The Tennessee Vols were seemingly dealt a blow on Wednesday when one of their top offensive coordinator targets, Oklahoma State’s Mike Yurcich, took a job with the Ohio State Buckeyes.

Multiple reports confirmed that Yurcich is heading to Columbus to become the Buckeyes’ passing game coordinator/quarterbacks coach. His salary will increase from $800,000 annually to $950,000 annually.

Yurcich reportedly interviewed with Jeremy Pruitt in early December. According to 247Sports, Tennessee offered Yurcich the job.

There hasn’t been an official report about how much Yurcich was offered to come to Tennessee. But considering the Vols were paying Tyson Helton, someone with less experience than Yurcich, $1.2 million per season, I think it’s safe to say that Yurcich was offered more by Tennessee than he was by Ohio State.

Money, however, isn’t the only thing to unpack with this hiring. There’s also the fact that Yurcich won’t even be the offensive coordinator at Ohio State. So while this might be a small bump in salary for the former Shippensburg play caller, it’s not a promotion.

On the surface, this doesn’t look good for Tennessee. The coach they went after spurned them for a lesser job with Ohio State. There’s really no way to spin this to make it a positive for the Vols.

But if we’re being honest, it shouldn’t be surprising. And it certainly wasn’t a tough decision for Yurcich.

Money isn’t always the deciding factor in coaching decisions. We’ve seen that plenty of times before. Lane Kiffin took less money to leave Alabama and become Florida Atlantic’s head coach. Tyson Helton recently took a pay cut to leave Tennessee and become the head coach at Western Kentucky.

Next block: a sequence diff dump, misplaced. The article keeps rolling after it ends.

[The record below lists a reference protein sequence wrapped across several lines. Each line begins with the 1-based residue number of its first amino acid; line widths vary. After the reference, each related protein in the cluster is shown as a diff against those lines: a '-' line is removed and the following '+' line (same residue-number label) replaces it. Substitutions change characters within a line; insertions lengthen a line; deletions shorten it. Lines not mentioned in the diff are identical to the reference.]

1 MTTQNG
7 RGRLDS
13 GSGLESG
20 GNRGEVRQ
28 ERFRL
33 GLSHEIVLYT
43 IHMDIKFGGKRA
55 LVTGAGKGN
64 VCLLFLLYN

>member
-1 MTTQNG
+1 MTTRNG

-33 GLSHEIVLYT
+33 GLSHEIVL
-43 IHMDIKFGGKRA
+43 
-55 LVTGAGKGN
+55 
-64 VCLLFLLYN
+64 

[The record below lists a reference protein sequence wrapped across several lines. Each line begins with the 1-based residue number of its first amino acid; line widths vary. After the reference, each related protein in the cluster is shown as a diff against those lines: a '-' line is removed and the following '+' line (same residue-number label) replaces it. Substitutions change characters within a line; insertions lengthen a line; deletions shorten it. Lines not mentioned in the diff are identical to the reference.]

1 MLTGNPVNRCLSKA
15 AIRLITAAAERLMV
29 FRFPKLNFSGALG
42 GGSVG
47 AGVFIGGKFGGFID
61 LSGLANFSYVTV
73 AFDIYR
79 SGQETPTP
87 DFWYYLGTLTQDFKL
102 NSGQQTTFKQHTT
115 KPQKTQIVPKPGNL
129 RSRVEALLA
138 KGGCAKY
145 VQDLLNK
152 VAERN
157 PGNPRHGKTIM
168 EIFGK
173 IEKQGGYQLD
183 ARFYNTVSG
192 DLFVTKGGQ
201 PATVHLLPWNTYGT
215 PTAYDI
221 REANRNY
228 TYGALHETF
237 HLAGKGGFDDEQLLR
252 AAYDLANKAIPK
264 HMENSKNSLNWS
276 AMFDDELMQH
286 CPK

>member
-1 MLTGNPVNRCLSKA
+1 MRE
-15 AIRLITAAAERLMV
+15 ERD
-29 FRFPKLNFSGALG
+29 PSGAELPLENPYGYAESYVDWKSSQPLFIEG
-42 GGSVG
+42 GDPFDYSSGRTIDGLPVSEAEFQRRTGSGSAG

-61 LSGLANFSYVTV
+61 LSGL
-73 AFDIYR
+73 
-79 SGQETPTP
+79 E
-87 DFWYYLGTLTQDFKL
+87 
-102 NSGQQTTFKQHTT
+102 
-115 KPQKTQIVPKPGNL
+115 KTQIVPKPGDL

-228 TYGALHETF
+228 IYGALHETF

It’s well known that Yurcich strongly desires to be a head coach in the near future. He reportedly has his eyes set on a head coaching gig in the MAC. If Yurcich was to a take a head coaching job in the MAC, or in another non Power-5 conference, he’d likely have to take a pay cut. So that part of the equation probably isn’t a huge deal for him.

Now, if Yurcich is trying to pad his resumé so he can become a head coach, then making the jump to Ohio State is probably a better move then becoming the offensive coordinator at a school that’s gone 9-15 the past two years.

At Ohio State, Yurcich will slide into a role with an established offense. There will be no expectations of him becoming the savior of the offense like there would be at Tennessee.

Let’s also not forget that Yurcich is originally from Ohio, so this is a bit of a homecoming for him.

Ultimately, this isn’t a move that Yurcich made with his short term future in mind. Yurcich just turned 43 in November, he’s ready to make an impact as a head coach sooner rather than later.

Going to a program that’s regularly competing for a spot in the College Football Playoff will likely help him achieve his goals quicker, and more efficiently, then taking a job in Knoxville.

And look, that’s no slight toward Tennessee. This is just a case of two programs being in two different places.

I truly believe the Vols are on the way up under Pruitt. But until they start consistently winning, they’re going to be the second choice for many of the nation’s top coaches and recruits.

Featured image via Photo via Bruce Waterfield/OSU Athletics
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